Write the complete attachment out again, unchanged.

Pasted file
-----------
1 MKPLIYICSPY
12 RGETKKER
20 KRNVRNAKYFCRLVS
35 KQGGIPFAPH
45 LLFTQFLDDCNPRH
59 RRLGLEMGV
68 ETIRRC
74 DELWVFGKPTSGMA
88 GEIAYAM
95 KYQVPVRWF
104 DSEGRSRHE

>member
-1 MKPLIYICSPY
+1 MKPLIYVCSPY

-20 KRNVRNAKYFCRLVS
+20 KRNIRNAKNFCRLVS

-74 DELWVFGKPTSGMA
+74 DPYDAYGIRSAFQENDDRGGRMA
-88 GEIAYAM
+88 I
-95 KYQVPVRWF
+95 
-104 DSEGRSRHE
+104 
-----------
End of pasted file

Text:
1 MKPLIYICSPY
12 RGETKKER
20 KRNVRNAKYFCRLVS
35 KQGGIPFAPH
45 LLFTQFLDDCNPRH
59 RRLGLEMGV
68 ETIRRC
74 DELWVFGKPTSGMA
88 GEIAYAM
95 KYQVPVRWF
104 DSEGRSRHE

>member
-1 MKPLIYICSPY
+1 MKPLIYVCSPY

-20 KRNVRNAKYFCRLVS
+20 KRNIRNAKNFCRLVS

-74 DELWVFGKPTSGMA
+74 DPYDAYGIRSAFQENDDRGGRMA
-88 GEIAYAM
+88 I
-95 KYQVPVRWF
+95 
-104 DSEGRSRHE
+104 